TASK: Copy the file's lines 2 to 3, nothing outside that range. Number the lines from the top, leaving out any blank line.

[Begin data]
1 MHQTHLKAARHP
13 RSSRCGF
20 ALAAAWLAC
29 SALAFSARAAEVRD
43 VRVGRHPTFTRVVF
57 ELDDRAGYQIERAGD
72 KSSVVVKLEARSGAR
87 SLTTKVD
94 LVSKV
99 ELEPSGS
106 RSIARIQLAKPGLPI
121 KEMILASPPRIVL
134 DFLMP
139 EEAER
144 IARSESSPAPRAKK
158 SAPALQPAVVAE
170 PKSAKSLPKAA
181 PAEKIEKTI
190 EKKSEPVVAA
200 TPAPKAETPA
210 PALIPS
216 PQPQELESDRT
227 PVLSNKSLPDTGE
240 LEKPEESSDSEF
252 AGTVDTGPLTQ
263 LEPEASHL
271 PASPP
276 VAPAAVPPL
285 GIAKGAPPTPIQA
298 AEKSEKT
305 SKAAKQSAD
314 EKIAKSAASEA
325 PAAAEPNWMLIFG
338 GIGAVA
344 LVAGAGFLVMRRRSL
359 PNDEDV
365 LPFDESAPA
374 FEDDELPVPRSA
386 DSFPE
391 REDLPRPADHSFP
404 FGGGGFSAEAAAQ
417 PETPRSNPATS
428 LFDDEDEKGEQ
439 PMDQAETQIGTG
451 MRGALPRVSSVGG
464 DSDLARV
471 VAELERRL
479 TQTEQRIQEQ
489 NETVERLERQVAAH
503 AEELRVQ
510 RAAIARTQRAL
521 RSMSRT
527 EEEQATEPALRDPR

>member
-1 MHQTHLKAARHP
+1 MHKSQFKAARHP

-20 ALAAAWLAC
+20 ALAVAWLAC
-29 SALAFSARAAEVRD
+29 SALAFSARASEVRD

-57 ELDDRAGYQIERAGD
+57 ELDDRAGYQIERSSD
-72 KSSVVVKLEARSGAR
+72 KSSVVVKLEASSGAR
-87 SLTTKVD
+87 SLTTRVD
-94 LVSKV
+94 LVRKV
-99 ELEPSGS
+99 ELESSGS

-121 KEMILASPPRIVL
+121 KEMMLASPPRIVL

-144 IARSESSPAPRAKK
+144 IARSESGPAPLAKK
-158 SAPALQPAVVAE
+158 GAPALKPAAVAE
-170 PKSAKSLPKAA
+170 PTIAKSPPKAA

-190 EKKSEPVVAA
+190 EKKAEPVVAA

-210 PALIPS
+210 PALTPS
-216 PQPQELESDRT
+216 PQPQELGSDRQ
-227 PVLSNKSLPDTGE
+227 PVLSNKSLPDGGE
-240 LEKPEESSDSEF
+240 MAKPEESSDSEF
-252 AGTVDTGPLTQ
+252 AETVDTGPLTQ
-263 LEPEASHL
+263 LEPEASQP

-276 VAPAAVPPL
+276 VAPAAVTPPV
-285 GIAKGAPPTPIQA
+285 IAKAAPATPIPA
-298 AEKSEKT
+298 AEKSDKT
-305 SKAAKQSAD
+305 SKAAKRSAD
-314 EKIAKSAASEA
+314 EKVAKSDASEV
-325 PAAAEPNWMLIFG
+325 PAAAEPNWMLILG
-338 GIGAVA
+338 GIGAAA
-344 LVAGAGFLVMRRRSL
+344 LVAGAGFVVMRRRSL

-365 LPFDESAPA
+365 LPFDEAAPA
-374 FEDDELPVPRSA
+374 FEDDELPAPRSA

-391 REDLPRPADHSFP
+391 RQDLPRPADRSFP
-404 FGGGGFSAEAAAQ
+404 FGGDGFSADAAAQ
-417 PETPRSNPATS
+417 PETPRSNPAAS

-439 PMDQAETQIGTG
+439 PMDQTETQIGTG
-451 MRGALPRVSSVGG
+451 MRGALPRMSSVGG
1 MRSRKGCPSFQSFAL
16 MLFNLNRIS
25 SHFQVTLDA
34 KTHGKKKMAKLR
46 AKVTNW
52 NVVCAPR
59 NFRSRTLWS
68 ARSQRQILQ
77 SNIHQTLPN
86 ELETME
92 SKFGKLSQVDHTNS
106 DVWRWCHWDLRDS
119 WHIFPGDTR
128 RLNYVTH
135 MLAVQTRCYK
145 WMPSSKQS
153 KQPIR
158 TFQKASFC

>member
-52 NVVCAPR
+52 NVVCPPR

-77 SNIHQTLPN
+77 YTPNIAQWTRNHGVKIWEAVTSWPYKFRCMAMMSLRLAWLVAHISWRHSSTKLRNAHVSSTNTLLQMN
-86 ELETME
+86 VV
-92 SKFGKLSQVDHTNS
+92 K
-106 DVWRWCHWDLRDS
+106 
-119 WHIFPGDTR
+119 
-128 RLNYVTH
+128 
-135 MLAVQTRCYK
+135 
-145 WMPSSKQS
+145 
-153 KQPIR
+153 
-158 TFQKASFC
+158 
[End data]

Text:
13 RSSRCGF
20 ALAAAWLAC